"The Western countries have been on high alert about China’s State-Owned-Enterprises (SOEs). The U.S. and other countries have been promoting the ‘Competitive Neutrality’ rule in bi-lateral and multi-lateral trade treaties and have tried to adopt it in the TPP negotiations. [Editor’s note: Competitive neutrality is the recognition that significant government business activities which are in competition with the private sector should not have a competitive advantage or disadvantage simply by virtue of government ownership and control.] A Qiushi article stated that, whether or not China joins the TPP negotiations, the ‘Competitive Neutrality’ rule will create challenges for China’s SOEs to carry out the ‘Going Abroad’ strategy."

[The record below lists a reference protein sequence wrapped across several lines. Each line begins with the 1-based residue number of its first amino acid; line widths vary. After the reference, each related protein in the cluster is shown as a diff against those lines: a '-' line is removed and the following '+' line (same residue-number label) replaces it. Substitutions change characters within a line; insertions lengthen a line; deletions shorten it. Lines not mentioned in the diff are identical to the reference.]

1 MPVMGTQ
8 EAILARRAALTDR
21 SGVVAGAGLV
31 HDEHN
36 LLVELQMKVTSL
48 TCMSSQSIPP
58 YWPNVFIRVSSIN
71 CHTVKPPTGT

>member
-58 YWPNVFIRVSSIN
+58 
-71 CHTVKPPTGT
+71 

The article suggested the following solutions to enable China’s SOEs to deal with this restriction:
1. Let the SOEs experiment with competition involving this principle (without the government’s subsidies and backing) in China’s Free Trade Zone (e.g. Shanghai) to gain experience.
2. Expedite "Going Abroad" activities. SOEs should take advantage of China’s "One Belt, One Road" strategy and other economic collaboration plans with Asian and African countries. This will enable them tom expand overseas quickly before the "Competitive Neutrality" term becomes a global rule.
3. Compete for international discourse power. Actively seek to control the discourse power and the right to define terms. Try to narrow the applicability of the "Competitive Neutrality" rule, reduce [other countries’ imposed] restrictions on China’s SOEs, request a longer grace period [for the government to stop supporting them], and tie the applicability of the "Competitive Neutrality" rule to match the economic development level of the emerging economies.